The effects of the helmet decisions on the law in general may be substantial. On the one hand, if a helmet statute is held constitutional, inroads could be made upon personal liberty; the legislature might rely on similar strained and unproved relationships to the general welfare in order to justify regulations impinging upon other areas of individual conduct. On the other hand, to hold such a statute unconstitutional may require the judiciary to interfere unreasonably with the legislature's conception of public welfare. In light of these considerations, courts dealing with challenges to such regulations in the future should pay closer attention to the difficult factual questions underlying the reasonable relationship test; they must also attempt to answer the basic questions surrounding the burden of proof and the burden of going forward with the evidence in these cases.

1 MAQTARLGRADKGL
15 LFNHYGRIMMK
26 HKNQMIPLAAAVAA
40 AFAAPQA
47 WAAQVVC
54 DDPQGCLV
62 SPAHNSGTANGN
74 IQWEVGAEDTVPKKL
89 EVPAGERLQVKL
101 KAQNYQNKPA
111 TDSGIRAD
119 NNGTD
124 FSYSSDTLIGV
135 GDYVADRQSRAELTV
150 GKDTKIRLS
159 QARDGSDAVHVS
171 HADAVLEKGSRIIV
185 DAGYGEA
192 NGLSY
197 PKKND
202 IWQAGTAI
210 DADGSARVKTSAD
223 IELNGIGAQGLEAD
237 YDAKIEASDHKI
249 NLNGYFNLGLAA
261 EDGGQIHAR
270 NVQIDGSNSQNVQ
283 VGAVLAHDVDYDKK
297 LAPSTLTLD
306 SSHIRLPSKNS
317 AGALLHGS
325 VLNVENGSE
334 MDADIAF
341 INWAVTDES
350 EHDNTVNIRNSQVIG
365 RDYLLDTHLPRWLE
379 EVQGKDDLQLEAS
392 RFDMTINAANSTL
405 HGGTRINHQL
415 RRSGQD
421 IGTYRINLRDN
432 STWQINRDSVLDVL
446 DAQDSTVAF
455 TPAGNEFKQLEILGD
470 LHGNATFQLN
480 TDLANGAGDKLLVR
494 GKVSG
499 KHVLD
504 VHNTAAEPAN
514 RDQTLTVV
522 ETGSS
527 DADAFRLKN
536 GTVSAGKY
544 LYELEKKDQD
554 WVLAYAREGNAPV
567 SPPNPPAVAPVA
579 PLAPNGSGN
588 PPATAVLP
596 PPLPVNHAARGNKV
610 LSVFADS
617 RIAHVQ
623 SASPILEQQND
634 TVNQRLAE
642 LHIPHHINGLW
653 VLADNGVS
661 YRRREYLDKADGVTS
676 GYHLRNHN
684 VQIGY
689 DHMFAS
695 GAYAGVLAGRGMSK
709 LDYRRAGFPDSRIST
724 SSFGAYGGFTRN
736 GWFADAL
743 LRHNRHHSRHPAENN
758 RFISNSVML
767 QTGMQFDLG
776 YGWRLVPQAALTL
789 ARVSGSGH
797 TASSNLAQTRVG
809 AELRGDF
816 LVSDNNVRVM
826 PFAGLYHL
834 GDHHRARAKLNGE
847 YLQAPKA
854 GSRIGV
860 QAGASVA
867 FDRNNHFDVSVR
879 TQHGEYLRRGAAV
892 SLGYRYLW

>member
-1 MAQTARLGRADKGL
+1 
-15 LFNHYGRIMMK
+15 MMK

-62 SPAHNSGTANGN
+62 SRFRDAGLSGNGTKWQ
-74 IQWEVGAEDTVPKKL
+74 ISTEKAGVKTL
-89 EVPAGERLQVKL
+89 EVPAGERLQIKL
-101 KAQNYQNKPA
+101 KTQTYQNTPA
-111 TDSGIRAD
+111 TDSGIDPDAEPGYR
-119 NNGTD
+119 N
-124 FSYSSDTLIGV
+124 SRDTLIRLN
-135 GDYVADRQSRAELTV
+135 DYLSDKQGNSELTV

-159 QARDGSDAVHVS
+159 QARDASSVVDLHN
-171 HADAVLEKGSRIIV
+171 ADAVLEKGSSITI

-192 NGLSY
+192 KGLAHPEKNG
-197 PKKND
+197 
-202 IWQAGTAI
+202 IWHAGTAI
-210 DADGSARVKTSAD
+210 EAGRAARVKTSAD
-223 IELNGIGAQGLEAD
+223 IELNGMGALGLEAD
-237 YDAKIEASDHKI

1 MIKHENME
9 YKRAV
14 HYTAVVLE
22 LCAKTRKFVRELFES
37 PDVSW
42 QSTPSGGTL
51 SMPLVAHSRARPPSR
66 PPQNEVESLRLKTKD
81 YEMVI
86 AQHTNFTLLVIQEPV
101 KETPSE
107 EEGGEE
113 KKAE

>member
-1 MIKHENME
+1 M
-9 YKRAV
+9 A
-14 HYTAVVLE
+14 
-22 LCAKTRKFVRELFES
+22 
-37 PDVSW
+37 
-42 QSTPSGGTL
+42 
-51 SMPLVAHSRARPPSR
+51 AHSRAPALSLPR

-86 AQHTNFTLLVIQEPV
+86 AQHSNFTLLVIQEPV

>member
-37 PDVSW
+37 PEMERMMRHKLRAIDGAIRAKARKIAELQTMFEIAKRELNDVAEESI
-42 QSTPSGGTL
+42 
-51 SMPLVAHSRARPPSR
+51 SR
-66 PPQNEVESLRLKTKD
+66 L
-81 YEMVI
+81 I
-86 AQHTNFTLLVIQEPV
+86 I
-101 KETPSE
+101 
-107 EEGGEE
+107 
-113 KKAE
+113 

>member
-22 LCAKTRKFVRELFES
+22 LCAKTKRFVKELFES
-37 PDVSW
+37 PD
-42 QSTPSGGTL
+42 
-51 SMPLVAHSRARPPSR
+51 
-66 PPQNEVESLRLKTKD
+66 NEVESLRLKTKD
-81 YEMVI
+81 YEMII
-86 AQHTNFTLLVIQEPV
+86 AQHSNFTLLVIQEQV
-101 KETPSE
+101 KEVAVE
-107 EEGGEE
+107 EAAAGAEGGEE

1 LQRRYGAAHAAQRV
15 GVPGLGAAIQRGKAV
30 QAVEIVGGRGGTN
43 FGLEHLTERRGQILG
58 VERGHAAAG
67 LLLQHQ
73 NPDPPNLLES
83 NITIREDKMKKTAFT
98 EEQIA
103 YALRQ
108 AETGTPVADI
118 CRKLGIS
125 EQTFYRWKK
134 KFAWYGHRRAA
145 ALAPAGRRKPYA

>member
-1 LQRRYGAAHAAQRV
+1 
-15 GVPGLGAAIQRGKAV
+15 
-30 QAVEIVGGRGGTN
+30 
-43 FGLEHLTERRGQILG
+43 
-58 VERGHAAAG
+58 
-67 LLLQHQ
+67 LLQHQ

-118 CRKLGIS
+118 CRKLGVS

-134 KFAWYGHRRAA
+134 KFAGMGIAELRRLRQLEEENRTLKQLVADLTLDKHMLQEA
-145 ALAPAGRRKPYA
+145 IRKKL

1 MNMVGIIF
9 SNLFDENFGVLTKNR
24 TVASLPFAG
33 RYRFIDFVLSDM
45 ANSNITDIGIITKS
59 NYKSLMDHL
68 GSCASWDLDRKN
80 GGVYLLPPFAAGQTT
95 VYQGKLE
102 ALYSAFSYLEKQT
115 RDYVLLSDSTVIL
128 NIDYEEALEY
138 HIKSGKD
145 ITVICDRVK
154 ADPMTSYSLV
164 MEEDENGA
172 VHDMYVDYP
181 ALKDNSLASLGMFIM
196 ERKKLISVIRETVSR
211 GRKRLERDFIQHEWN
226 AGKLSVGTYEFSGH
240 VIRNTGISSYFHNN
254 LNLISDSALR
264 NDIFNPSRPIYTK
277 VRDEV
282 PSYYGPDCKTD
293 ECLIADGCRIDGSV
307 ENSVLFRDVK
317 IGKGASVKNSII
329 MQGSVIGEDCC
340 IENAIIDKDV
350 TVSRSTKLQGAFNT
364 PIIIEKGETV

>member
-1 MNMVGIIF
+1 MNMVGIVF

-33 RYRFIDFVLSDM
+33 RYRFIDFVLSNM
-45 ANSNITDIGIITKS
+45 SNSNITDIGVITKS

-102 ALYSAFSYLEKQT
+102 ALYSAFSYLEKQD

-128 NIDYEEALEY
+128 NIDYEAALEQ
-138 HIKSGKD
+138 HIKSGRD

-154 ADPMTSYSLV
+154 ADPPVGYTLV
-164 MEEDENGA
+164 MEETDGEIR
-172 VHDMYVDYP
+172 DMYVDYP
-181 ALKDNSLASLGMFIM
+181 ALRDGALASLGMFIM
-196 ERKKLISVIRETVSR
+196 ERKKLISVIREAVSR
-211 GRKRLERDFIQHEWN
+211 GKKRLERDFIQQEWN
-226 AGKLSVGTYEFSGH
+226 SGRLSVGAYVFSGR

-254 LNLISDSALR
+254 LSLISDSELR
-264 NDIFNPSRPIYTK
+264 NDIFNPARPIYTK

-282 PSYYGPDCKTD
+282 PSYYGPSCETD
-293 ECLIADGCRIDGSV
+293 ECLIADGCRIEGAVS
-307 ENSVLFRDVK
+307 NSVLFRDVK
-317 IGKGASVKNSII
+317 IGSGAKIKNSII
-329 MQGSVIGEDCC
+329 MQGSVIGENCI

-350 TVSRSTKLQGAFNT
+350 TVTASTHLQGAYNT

Michigan Law Review,
Constitutional Law--Police Power--Michigan Statute Requiring Motorcyclists To Wear Protective Helmets Held Unconstitutional,
Mich. L. Rev.
Available at: https://repository.law.umich.edu/mlr/vol67/iss2/12